Earlier this week, people with access to the preview of iOS 9.1 discovered something mysterious hiding out within it: A new emoji that looks like an eye sitting in the middle of a speech bubble. Curious, is it not? I mean, what is the Eye in Speech Bubble emoji, precisely, and why would we possibly need it? Well, I have good news and bad news: The good news is that I've assembled everything we know about the Eye in Speech Bubble emoji right now in one place. The bad news, though, is that we don't really know much.
Here's the story so far: According to Emojipedia founder Jeremy Burge, the iOS 9.1 developer preview features a wacky little ellipsis on the emoji keyboard. Tapping and holding it brings up a little bubble showing two separate emoji — the Eye and the Left Speech Bubble — and selecting it shows us something that looks like one of the emoji ate the other (that is, the Eye suddenly appears in the center of the Left Speech Bubble).
To say that the odd little symbol has the Internet stumped is pretty much the understatement of the year. What is the Eye in Speech Bubble emoji? What does it mean? Why does it exist? What is it for?
Here's my attempt to answer those questions, although fair warning — the results aren't terribly satisfying.
What Exactly Is It?
As I mentioned previously, the Eye in Speech Bubble appears to be an amalgamation of two existing emoji: The Eye, and the Left Speech Bubble. Both were approved in Unicode 7, but the Left Speech Bubble apparently isn't a standard addition (that is, it's not really recommended for display). So how do you make two emoji one? Easy: Use a Zero Width Joiner. The ZWJ isn't strictly an emoji — it doesn't have an appearance of its own, and it will show up as invisible when it's all on its lonesome — but it is a Unicode character. It's responsible for assembling emoji like the Family ones: It allows multiple emoji representing adults and multiple emoji representing children to hang out together as one, single emoji.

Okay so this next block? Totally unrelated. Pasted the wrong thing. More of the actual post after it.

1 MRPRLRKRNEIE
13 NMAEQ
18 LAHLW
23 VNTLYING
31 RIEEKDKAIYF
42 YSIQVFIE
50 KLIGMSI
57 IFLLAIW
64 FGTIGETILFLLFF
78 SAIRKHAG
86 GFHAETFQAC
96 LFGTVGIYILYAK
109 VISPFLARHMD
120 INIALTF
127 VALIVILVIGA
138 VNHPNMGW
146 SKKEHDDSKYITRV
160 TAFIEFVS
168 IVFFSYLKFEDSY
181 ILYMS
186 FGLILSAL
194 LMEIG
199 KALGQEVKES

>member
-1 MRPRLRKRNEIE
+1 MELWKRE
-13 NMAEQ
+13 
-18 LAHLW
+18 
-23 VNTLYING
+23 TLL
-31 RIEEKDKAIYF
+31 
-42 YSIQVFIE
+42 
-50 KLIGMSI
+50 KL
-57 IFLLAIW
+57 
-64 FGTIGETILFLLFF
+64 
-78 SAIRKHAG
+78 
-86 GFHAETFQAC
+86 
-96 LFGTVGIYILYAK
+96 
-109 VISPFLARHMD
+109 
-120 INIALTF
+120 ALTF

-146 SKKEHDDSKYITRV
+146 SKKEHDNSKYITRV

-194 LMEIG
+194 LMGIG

Where Does It Come From?
That's the weird thing: We don't actually know. Burge notes that the Eye in Speech Bubble can't be found in any version of Unicode, from Unicode 1.1 all the way up to the current candidates for Unicode 9. How bizarre is that?
What Does It Mean?
Again, we don't actually know. It looks a little Orwellian to me (does it mean that Big Brother is watching?), but Apple Insider notes that the best theory is probably this: That it's related to video messaging or FaceTime. Personally, I also wonder if it might be a sort of a “placeholder” emoji for a symbol present in the Unicode standard, but not yet supported in iOS (kind of like what happened with that weirdo alien emoji when the emoji skin tone modifiers debuted earlier this year).
So there you have it — everything we know right now about the strange and mysterious Eye in Speech Bubble emoji. Fingers crossed we get a few of our questions properly answered soon!